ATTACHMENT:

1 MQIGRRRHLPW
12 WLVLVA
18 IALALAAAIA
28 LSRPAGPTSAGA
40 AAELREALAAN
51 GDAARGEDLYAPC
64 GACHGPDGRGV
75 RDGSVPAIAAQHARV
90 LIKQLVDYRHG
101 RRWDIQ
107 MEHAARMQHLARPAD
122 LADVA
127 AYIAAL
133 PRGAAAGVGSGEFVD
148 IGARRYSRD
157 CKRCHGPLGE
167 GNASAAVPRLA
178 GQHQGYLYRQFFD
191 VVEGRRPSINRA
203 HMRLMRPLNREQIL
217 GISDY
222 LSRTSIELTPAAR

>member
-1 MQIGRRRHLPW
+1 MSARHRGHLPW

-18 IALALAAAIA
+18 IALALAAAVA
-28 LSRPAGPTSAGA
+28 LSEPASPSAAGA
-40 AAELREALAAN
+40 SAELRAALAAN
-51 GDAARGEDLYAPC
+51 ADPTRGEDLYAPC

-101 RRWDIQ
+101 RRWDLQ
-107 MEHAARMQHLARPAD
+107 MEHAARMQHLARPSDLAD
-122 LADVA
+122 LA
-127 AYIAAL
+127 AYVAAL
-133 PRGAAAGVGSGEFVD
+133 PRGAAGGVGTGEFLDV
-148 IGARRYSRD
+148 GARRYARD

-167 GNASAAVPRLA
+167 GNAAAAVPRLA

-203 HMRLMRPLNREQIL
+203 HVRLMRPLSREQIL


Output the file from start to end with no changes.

1 MQIGRRRHLPW
12 WLVLVA
18 IALALAAAIA
28 LSRPAGPTSAGA
40 AAELREALAAN
51 GDAARGEDLYAPC
64 GACHGPDGRGV
75 RDGSVPAIAAQHARV
90 LIKQLVDYRHG
101 RRWDIQ
107 MEHAARMQHLARPAD
122 LADVA
127 AYIAAL
133 PRGAAAGVGSGEFVD
148 IGARRYSRD
157 CKRCHGPLGE
167 GNASAAVPRLA
178 GQHQGYLYRQFFD
191 VVEGRRPSINRA
203 HMRLMRPLNREQIL
217 GISDY
222 LSRTSIELTPAAR

>member
-1 MQIGRRRHLPW
+1 MSARHRGHLPW

-18 IALALAAAIA
+18 IALALAAAVA
-28 LSRPAGPTSAGA
+28 LSEPASPSAAGA
-40 AAELREALAAN
+40 SAELRAALAAN
-51 GDAARGEDLYAPC
+51 ADPTRGEDLYAPC

-101 RRWDIQ
+101 RRWDLQ
-107 MEHAARMQHLARPAD
+107 MEHAARMQHLARPSDLAD
-122 LADVA
+122 LA
-127 AYIAAL
+127 AYVAAL
-133 PRGAAAGVGSGEFVD
+133 PRGAAGGVGTGEFLDV
-148 IGARRYSRD
+148 GARRYARD

-167 GNASAAVPRLA
+167 GNAAAAVPRLA

-203 HMRLMRPLNREQIL
+203 HVRLMRPLSREQIL